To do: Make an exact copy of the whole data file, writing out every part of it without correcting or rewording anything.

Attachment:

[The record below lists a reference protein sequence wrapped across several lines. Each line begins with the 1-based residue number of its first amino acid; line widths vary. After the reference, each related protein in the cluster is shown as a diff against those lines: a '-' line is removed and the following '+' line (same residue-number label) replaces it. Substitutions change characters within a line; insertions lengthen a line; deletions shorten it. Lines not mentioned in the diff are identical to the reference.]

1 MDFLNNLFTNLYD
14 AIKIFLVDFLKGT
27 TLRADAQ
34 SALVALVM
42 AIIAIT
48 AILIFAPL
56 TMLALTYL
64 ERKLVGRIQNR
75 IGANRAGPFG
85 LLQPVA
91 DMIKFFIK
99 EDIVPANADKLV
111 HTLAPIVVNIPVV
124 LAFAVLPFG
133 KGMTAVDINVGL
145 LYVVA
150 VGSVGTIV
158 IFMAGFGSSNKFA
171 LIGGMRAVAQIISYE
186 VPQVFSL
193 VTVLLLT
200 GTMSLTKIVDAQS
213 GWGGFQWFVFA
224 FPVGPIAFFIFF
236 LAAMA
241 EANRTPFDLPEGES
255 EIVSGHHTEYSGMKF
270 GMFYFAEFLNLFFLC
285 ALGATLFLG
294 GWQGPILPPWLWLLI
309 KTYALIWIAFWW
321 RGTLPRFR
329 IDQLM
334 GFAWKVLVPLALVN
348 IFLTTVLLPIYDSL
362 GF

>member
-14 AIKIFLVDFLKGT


[The record below lists a reference protein sequence wrapped across several lines. Each line begins with the 1-based residue number of its first amino acid; line widths vary. After the reference, each related protein in the cluster is shown as a diff against those lines: a '-' line is removed and the following '+' line (same residue-number label) replaces it. Substitutions change characters within a line; insertions lengthen a line; deletions shorten it. Lines not mentioned in the diff are identical to the reference.]

1 MDFLNNLFTNLYD
14 AIKIFLVDFLKGT
27 TLRADAQ
34 SALVALVM
42 AIIAIT
48 AILIFAPL
56 TMLALTYL
64 ERKLVGRIQNR
75 IGANRAGPFG
85 LLQPVA
91 DMIKFFIK
99 EDIVPANADKLV
111 HTLAPIVVNIPVV
124 LAFAVLPFG
133 KGMTAVDINVGL
145 LYVVA
150 VGSVGTIV
158 IFMAGFGSSNKFA
171 LIGGMRAVAQIISYE
186 VPQVFSL
193 VTVLLLT
200 GTMSLTKIVDAQS
213 GWGGFQWFVFA
224 FPVGPIAFFIFF
236 LAAMA
241 EANRTPFDLPEGES
255 EIVSGHHTEYSGMKF
270 GMFYFAEFLNLFFLC
285 ALGATLFLG
294 GWQGPILPPWLWLLI
309 KTYALIWIAFWW
321 RGTLPRFR
329 IDQLM
334 GFAWKVLVPLALVN
348 IFLTTVLLPIYDSL
362 GF

>member
-14 AIKIFLVDFLKGT